GSPA recipients bridge the gap between science and policy
In some respects, this year has been a politically tumultuous one for scientists working in federal policy. The US House Science, Space and Technology Committee has pushed legislation that would radically alter how the National Science Foundation prioritizes its budget and made repeated requests for information related to how certain federal agencies utilize science in their decision-making processes.
While it is true that for some policymakers, their critique of scientific findings or priorities are based in fundamental differences of ideology, there are many others who are simply unaware of the degree of rigor involved in the scientific peer review process for science publications or the high level of transparency and competitiveness that constitutes the National Science Foundation’s merit review process for grant proposals. Consequently, it is critically important to maintain an open dialogue of communication between those who make science policy and those who practice the science. This is necessary to advance understanding of basic scientific research and seek consensus on how this research can be used to improve and improve our way of life.
The Graduate Student Policy Award (GSPA) is one such tool the Ecological Society of America (ESA) uses to engage scientists in policy and help lawmakers understand the ecological research being conducted in their congressional districts and how it helps the communities they represent.
During the most recent edition of the Ecologist Goes to Washington podcast, 2015 GSPA recipient Emlyn Resetarits (University of Texas-Austin) reflects on her experience.
For Resetarits, meeting with congressional offices highlighted the “isolated scientific community” she operates in, given that certain ecological terms and species she referred weren’t immediately familiar to some of the legislative staff during their discussion. She hopes that more Members of Congress will hire scientists as policy aides, but noted it’s beneficial to continue a dialogue with not just offices that are less familiar with science, but also those that may be critical of certain scientific findings or processes.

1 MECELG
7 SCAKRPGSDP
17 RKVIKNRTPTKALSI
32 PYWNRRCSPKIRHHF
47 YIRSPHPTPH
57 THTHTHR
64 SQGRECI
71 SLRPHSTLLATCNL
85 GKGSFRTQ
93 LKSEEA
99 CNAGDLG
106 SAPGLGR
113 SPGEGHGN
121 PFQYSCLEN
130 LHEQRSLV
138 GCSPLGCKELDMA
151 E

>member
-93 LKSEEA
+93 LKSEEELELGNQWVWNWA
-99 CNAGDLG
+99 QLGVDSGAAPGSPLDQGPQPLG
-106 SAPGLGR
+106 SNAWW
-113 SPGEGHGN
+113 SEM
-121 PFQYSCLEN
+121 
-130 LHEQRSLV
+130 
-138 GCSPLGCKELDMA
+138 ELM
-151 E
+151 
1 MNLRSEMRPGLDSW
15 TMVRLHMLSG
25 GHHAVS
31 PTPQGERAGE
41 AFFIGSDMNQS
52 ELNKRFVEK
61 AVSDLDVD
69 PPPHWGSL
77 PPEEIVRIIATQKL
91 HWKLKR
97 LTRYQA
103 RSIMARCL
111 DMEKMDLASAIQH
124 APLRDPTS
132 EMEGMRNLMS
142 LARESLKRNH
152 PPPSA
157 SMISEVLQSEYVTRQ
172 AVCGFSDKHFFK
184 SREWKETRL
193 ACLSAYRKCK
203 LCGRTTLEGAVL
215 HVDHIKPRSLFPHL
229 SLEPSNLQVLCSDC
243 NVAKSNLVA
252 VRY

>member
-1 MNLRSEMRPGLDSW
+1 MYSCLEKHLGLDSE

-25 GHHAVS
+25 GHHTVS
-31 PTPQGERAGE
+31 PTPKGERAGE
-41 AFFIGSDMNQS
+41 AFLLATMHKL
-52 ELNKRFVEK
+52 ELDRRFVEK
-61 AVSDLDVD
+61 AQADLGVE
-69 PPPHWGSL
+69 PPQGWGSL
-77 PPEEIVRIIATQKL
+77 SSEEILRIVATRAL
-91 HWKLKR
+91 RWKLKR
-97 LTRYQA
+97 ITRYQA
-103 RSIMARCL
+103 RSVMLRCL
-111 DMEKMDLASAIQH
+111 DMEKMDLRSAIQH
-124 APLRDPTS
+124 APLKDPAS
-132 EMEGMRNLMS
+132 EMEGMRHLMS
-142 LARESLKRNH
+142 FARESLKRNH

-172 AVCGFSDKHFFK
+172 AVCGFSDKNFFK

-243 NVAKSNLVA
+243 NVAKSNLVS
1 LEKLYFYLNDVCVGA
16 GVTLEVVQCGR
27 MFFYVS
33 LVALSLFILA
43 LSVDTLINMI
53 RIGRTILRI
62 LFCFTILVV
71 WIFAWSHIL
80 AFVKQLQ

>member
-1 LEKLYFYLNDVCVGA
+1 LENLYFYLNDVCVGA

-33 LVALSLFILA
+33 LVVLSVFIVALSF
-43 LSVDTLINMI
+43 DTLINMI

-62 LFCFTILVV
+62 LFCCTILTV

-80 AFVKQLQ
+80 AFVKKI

“I think we’re strengthened when we really are able to talk to people who disagree with us, take their doubts and incorporate it into our research or how we explain ourselves,” said Resetarits. “I think it strengthens how we do science when we talk to people who maybe disagree with us.”
Resetarits encourages scientists looking to get involved with policy to volunteer with a local agency whose work they found valuable— noting that public speaking skill is vital for communicating scientific research to wide audiences.
“Just being able to public[ly] speak to a general audience about what you do is really important and if you can do that, that will really give you a leg up on trying to bridge science and policy,” she said.
ESA is currently excepting applications for its 2016 Graduate Student Policy Award. Click here for additional information on how to apply.